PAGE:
Supporters and opponents of amending the controversial lese majeste law are on a collision course. The Nation's Pravit Rojanaphruk asked Thammasat University anthropologist Yukti Mukdawijitra, representing the Campaign Committee for the Amendment of Arti
WHY IS THE ISSUE OF THE LESE MAJESTE LAW IMPORTANT?
Yukti: Because innocent people have been tried and there exists a lack of clarity in the letter of the law as to what constitutes malicious intent [towards the monarchy], which is very vaguely defined.
Trials also proceed under royalist-nationalist ideology and the institution is now above scrutiny. The rights of those charged are also not considered and anyone can just file a charge.
It also limits freedom of expression to criticise [the monarchy] honestly, which is [now] not possible. If we can’t scrutinise the monarchy, the institution will decline and people will be in fear and distrust.
Komsan: First, in principle such laws exist in all countries to protect heads of state and the monarchy, which form part of the state’s institutions.
Second, the lese majeste law exists to protect the monarchy institution, which is a monarchy institution within a democratic system.
CAN THERE BE A COMPROMISE BETWEEN THE TWO GROUPS?
Yukti: I don’t think it’s possible. Actually, our side is quite diverse and includes those who want to abolish the law, so the proposed amendment is already a compromise. Even a group of people of royal descent [led by Sumet Jumsai] have proposed that an amendment is needed.
Komsan: A compromise is rather difficult. The only possible compromise is that the Nitirat group [and the committee for amendment, which grew out of Nitirat] must provide academic information that is well rounded and identify the strengths and weaknesses of the law, and not distort things. Our group, on the other hand, aims to provide academic information.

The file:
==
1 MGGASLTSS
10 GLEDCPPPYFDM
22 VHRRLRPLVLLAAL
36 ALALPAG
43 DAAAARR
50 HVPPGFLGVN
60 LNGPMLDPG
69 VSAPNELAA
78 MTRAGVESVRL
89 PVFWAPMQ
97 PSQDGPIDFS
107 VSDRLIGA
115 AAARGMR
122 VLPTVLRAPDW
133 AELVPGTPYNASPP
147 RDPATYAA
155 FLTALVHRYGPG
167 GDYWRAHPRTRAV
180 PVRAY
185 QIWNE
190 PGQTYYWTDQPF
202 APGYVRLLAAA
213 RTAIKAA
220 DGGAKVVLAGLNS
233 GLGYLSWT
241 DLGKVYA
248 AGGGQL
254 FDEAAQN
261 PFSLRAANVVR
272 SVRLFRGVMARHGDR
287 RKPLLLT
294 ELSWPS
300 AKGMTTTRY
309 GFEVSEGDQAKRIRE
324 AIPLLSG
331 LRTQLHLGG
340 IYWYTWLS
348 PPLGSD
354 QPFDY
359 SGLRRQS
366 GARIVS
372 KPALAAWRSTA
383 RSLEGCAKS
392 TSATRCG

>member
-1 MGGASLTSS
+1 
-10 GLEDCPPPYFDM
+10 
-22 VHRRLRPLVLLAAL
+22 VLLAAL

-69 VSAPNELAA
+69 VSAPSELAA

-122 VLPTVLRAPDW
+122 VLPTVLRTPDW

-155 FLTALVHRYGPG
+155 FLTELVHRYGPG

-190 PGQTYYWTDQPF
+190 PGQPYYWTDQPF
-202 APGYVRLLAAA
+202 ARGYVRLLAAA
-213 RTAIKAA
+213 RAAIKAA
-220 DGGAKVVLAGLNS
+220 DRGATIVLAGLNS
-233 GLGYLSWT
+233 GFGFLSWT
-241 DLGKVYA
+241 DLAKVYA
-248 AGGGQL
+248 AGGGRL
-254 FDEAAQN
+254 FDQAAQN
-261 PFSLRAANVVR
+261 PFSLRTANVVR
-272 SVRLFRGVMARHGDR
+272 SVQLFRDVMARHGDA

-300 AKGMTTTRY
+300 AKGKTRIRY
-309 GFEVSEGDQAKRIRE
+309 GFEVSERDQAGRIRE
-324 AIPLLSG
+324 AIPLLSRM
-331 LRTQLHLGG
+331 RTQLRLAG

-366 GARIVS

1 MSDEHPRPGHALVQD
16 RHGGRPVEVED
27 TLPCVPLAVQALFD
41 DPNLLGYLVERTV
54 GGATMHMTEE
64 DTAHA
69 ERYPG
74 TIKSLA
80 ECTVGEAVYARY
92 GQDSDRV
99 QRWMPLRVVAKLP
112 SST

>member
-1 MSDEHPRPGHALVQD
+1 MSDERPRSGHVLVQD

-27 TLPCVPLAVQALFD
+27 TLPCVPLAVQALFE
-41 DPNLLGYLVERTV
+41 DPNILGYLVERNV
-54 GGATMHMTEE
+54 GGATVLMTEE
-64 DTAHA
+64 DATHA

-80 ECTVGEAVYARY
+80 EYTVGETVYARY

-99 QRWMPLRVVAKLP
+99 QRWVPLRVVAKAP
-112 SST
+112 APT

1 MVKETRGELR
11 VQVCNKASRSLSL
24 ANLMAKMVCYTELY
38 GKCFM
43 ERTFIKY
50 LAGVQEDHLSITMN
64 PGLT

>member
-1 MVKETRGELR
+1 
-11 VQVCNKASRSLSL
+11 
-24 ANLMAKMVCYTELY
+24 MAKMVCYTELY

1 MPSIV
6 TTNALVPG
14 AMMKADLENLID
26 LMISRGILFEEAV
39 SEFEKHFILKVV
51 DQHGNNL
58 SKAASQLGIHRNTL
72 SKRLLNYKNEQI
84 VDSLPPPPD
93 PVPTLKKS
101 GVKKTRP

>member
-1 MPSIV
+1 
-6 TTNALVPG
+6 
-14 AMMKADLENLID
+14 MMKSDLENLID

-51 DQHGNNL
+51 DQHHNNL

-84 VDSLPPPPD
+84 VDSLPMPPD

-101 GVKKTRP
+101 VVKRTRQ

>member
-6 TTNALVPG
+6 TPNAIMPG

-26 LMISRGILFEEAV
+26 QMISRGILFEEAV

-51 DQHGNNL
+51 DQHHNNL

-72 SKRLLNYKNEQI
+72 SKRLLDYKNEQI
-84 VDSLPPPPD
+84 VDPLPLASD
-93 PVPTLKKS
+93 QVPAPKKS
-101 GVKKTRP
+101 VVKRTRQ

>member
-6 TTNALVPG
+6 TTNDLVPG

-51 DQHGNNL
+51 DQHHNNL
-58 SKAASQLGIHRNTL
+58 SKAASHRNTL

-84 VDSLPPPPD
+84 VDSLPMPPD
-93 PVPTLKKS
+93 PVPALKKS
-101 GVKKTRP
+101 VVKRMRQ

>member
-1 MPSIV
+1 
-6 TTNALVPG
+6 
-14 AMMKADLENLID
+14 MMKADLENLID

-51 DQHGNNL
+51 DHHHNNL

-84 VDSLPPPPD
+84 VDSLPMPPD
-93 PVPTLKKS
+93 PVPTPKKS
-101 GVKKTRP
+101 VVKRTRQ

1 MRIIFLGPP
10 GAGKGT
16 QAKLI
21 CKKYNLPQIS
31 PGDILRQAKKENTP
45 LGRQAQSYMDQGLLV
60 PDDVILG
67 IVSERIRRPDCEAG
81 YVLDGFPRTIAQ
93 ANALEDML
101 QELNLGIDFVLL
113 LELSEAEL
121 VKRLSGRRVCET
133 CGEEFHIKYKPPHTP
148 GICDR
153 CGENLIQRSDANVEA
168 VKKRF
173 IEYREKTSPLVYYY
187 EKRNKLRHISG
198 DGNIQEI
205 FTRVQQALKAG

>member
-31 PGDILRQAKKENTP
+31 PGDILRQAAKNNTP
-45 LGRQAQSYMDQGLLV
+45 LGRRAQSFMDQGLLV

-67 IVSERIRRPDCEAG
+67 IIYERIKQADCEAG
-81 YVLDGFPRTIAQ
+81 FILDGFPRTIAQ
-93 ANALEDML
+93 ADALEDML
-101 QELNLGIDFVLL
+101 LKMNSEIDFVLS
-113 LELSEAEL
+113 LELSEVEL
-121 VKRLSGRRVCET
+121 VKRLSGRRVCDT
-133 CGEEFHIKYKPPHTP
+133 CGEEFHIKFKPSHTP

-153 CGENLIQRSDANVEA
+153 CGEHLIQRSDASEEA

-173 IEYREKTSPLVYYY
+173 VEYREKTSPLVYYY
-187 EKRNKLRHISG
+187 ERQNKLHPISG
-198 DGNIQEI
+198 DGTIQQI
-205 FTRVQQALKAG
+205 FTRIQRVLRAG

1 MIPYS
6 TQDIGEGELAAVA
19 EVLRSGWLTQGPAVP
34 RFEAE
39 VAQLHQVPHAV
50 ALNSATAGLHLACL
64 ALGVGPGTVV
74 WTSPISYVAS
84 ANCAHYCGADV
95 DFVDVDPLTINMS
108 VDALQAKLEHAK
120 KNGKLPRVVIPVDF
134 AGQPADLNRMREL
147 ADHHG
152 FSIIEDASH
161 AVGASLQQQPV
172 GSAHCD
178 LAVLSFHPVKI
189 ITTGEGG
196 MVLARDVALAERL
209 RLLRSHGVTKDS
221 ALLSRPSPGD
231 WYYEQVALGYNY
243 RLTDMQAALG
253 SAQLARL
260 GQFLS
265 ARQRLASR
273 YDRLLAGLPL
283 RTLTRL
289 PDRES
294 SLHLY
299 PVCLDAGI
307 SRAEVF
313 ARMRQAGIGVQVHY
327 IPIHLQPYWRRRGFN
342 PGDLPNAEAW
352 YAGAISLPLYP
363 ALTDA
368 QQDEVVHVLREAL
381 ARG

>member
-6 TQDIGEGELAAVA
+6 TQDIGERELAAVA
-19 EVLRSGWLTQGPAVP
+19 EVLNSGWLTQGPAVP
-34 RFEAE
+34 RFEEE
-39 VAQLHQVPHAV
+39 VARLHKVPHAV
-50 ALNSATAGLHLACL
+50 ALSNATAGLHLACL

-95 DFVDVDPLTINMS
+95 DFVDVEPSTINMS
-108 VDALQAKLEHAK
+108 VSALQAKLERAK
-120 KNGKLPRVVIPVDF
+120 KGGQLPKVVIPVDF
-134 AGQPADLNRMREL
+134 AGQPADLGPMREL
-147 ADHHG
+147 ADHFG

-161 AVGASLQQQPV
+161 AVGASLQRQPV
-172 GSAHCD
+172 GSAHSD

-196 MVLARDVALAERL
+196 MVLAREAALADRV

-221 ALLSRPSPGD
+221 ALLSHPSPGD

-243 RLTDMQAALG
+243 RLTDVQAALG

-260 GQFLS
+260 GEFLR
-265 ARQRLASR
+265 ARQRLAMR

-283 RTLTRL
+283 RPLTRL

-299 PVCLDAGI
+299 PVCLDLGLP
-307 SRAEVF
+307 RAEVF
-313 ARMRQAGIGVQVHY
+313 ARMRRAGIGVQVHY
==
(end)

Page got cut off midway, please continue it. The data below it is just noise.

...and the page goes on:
WILL THE MATTER END WHEN THE CURRENT AMENDMENT MOVE SUCCEEDS OR FAILS?
Yukti: If the draft amendment reaches Parliament [after at least 10,000 signatures have been collected as required by the law], we shall stop. But we will also see how Parliament handles the matter.
The Campaign Committee wishes to see a multifaceted amendment and will monitor the matter.
Will the matter end if the move fails? We’ll have to consider it. I still don’t believe that any government MPs will discuss and earnestly consider [the proposed amendment] of the lese majeste law.
Komsan: I don’t think it will be over, because it’s not an academic matter. There’s a political motive, and even if the other group fails they won’t stop and will always seek an opportunity to make a move.
What they are doing now reflects an attempt to weaken the monarchy institution. Put simply, they are preparing flour to make bread. And even if they succeed [in amending the law] it won’t be the end [for us]. We are an academic group and shall provide more academic information about the matter.
WHY SHOULD PEOPLE WHO DO NOT CURRENTLY SUPPORT YOUR GROUP BELIEVE IN YOU?
Yukti: The issue of lese majeste law is difficult. It’s not just about reason, but also very much about emotion.
It’s about faith in the institution and the King that began on October 14  and the various royal projects that eventually led to love for the institution in a way that’s beyond reasoning.
It’s difficult to convince society with just reasoning, and we have been accused of being republicans.
I would like to tell the group that clings to the monarchy in that fashion that their kind of faith in the monarchy leads to the institution not being scrutinised, and will lead the institution to drift away from the people and eventually become a tool for autocratic groups.
Things will be otherwise if we can debate issues relating to the institution.
Komsan: There is only one thing – open your heart and listen to various views. Before you believe in anything, you should examine the information you have.
Whether the lese majeste law will be amended or not should be the result of that deliberation.
Their proposal [to amend the law] is lunacy.
They want to reduce the monarchy to the status of ordinary citizens and greater protection [under current Thai law] would be provided to, among others, traffic police, judges, and heads of state such as Barack Obama.
They can’t just say it’s the responsibility of Parliament to bring other laws in line with the proposed amendment.
It’s irresponsible to society. Their activities may continue to cause damage well into the time of our posterity.